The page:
Most recently, however, the NOSB voted in favor of continuing to allow organic certification of hydroponic operations in 2017.

The Center for Food Safety considers this decision an “anomaly,” as the broader industry narrative demonstrates the organic community’s resistance to the method, said Wu, the group’s attorney.

“It reflects the difference between corporate organic and family organic farmers.”

The NOSB’s 2017 recommendation won’t likely harm the lawsuit’s chances, as the statute is clear that improving soils is mandatory for organic farms, she said.

“Some requirements are discretionary, but not the soil fertility requirement,” Wu said.

New WSU pollinator center to address bee health

OTHELLO, Wash. — Two years ago, the Hiatt Honey Co. in Ephrata, Wash., lost roughly 10,000 hives to diseases and pests.

That’s about 53% of its hives, co-owner Chris Hiatt said.

It was the worst loss since 2004, when the company lost 8,000 to 9,000 hives, Hiatt said.

“This past year was only 33%, so that’s great,” Hiatt told the Capital Press. “Isn’t that crazy for me to say only? The national average was 40% last year. Everyone just expects to lose 30 to 40% through the whole year (to) mites, virus, pesticide pressure.”

Hiatt was one of the speakers during the March 6 ribbon cutting of Washington State University’s new Honey Bee and Pollinator research, extension and education facility. It is designed to help protect and improve pollinator health.

The university purchased the Othello, Wash., building, formerly owned by Monsanto and used for research and corn growing operations, for $2.5 million in June 2019.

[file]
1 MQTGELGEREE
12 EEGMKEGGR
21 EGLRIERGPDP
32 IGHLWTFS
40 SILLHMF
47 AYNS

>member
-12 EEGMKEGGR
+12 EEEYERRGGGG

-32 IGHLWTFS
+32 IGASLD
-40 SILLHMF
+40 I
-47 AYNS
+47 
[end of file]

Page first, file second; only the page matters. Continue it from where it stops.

No bees were yet at the center during the March 6 ceremony. They were in California pollinating almonds and will be moved to Yakima to pollinate cherries this week, said Brandon Hopkins, entomology assistant research professor.

The university has roughly 100 colonies, each with 40,000 bees. The center will eventually run 400 to 500 colonies, Hopkins said.

The new facility will scientifically seek solutions such as mite treatments or virus controls, any of which would be helpful, Hiatt said.

About six top universities for bee research, including WSU, are working to find answers for the hive losses, he said.

“Honeybees are the single most important pollinator contributing to a healthy global food supply,” said Andre-Denis Wright, dean of WSU’s College of Agricultural, Human and Natural Resource Sciences. “Bees are threatened by a host of challenges, and they need our help.”